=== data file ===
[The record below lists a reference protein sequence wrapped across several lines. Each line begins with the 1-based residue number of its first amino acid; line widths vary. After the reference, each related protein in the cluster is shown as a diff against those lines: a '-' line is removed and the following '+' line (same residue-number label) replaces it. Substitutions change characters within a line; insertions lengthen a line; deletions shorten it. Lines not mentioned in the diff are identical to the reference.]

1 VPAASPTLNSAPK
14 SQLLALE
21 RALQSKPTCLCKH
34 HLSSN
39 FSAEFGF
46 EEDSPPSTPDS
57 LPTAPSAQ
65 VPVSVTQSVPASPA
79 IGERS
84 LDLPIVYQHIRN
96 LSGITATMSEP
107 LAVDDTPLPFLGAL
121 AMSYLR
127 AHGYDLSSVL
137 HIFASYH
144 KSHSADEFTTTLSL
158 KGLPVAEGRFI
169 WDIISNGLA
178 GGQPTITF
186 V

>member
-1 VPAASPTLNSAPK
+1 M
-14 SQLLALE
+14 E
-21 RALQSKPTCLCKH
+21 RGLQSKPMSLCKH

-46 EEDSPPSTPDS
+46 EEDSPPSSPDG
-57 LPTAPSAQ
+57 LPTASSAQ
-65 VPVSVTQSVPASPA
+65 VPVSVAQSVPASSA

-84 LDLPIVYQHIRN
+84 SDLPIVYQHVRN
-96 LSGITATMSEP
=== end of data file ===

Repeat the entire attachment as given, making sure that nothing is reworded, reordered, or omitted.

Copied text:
[The record below lists a reference protein sequence wrapped across several lines. Each line begins with the 1-based residue number of its first amino acid; line widths vary. After the reference, each related protein in the cluster is shown as a diff against those lines: a '-' line is removed and the following '+' line (same residue-number label) replaces it. Substitutions change characters within a line; insertions lengthen a line; deletions shorten it. Lines not mentioned in the diff are identical to the reference.]

1 VPAASPTLNSAPK
14 SQLLALE
21 RALQSKPTCLCKH
34 HLSSN
39 FSAEFGF
46 EEDSPPSTPDS
57 LPTAPSAQ
65 VPVSVTQSVPASPA
79 IGERS
84 LDLPIVYQHIRN
96 LSGITATMSEP
107 LAVDDTPLPFLGAL
121 AMSYLR
127 AHGYDLSSVL
137 HIFASYH
144 KSHSADEFTTTLSL
158 KGLPVAEGRFI
169 WDIISNGLA
178 GGQPTITF
186 V

>member
-1 VPAASPTLNSAPK
+1 M
-14 SQLLALE
+14 E
-21 RALQSKPTCLCKH
+21 RGLQSKPMSLCKH

-46 EEDSPPSTPDS
+46 EEDSPPSSPDG
-57 LPTAPSAQ
+57 LPTASSAQ
-65 VPVSVTQSVPASPA
+65 VPVSVAQSVPASSA

-84 LDLPIVYQHIRN
+84 SDLPIVYQHVRN
-96 LSGITATMSEP